ASG swears in new president, executive vice president


Nathan Richards/Daily Senior Staffer

Outgoing ASG President Ani Ajith swears in Julia Watson as the new ASG president for the coming year. Watson’s running mate, Erik Zorn, was also sworn in during the ASG Senate session Wednesday night.

Rebecca Savransky, Campus Editor

Weinberg juniors Julia Watson and Erik Zorn were sworn in on Wednesday as the new Associated Student Government president and executive vice president.

Watson will take the position of former president Ani Ajith, and Zorn will assume the role of former executive vice president Alex Van Atta. Van Atta was sworn in as the vice president for student groups, which he will serve as for the next year.

After being officially sworn out of his position, Ajith made a short speech thanking Senate and encouraging their continued devotion to the University, noting he felt “honored and privileged” to serve as ASG president for the past year.

“We’ve stuck to it because we love it, because we love doing it,” Ajith said “It, in this case, is serving. It’s being there for the other members of the community. It’s that place that I found in this community. I found my place to be serving others, helping others, supporting them in achieving what they wanted to achieve.”

ASG also confirmed candidates for the academic committee, rules committee and cabinet selection committee.

Gene Sunshine, senior vice president of business and finance, and Jim Hurley, associate vice president of budget, also spoke to Senate members about the University’s budget process. Sunshine, who will be stepping down from his position at the end of the academic year, explained several areas where the University’s annual budget goes, including research, salaries and general University needs. A large part of the annual budget currently goes to academic salaries, with staff and student salaries also being awarded a significant amount of money each year.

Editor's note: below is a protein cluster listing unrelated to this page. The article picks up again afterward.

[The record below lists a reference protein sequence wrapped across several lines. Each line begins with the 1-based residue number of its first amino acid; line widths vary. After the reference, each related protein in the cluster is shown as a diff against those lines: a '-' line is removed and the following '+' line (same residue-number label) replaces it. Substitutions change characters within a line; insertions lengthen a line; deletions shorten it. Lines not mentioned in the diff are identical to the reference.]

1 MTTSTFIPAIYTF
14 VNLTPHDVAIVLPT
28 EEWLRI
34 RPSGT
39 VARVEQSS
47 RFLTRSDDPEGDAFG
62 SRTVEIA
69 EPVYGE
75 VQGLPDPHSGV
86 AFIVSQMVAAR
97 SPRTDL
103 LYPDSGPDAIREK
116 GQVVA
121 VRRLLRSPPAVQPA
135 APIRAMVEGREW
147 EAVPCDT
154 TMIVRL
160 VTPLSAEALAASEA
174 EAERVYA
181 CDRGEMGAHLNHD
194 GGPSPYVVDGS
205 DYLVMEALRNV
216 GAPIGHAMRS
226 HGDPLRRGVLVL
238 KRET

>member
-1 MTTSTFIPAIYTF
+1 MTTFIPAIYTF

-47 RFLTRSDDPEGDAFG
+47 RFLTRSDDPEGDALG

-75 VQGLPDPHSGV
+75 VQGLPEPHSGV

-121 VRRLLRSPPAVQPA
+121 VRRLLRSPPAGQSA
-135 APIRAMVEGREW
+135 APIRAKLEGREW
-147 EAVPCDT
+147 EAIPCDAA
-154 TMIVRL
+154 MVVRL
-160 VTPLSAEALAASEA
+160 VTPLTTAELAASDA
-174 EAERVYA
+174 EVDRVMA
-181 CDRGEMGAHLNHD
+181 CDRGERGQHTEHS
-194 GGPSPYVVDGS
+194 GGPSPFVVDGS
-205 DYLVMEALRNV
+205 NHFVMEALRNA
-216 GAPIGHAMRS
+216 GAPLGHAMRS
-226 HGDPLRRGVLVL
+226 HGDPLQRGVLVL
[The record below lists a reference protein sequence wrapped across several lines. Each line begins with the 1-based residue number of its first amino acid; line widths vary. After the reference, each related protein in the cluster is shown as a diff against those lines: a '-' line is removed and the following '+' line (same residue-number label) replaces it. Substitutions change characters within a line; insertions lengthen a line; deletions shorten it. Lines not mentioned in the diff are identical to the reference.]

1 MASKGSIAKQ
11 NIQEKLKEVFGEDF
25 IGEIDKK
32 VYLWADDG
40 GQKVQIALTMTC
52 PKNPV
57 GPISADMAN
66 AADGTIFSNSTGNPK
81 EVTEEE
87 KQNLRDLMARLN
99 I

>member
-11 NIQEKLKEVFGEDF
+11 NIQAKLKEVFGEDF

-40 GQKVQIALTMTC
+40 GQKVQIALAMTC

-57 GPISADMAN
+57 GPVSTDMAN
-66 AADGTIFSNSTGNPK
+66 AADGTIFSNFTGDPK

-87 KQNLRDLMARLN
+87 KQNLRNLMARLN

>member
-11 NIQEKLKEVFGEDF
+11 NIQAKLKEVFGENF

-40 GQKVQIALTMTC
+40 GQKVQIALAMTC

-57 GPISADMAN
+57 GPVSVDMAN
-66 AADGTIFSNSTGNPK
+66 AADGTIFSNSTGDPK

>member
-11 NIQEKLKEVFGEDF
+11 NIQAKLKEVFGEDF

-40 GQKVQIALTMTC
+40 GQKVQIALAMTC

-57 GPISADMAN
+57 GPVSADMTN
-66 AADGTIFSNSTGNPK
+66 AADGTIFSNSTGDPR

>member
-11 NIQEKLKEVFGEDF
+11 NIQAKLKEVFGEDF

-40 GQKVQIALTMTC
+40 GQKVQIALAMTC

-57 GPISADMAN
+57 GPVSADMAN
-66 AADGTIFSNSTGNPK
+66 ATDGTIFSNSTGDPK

Hurley also discussed the future construction updates campus will be seeing over the next several years, including the renovation of Kresge Hall and the development of the ‘Garage,’ a location focused on giving student entrepreneurs a productive space to develop their initiatives.

In response to a question about increasing the amount of money available for transportation services, Sunshine said it is difficult to continually increase funding to satisfy all students and faculty because this has been a common concern over the past several years.

“I’m very sympathetic,” Sunshine said. “We have added and added and added, but I’ll tell you in the time that I’ve been here, there has never been a year where the faculty and/or students haven’t wanted more. And we tried to be as responsive to that as we can be. But it’s very expensive for us, and it bumps up against all the other priorities we have.”

He added that he is open to new ideas and will try to be as accommodating as possible.

Senate also debated specific voting order code revisions in an effort to ensure Senators are held accountable for their votes and to increase transparency within Senator’s decisions. Members of ASG debated over the logistics of engaging in a secret ballot vote and proposed an amendment to the code revision which would eliminate certain bans on whether or not Senators can motion to enact a secret ballot vote. Members of ASG ultimately decided to move the order to formal legislation which will be discussed next week. 

Senate discussed allotting money from the Project Pool to JobCat, a website focused on helping NU students find jobs with Evanston residents, in order to fund an ad for the organization in Spoon Magazine.

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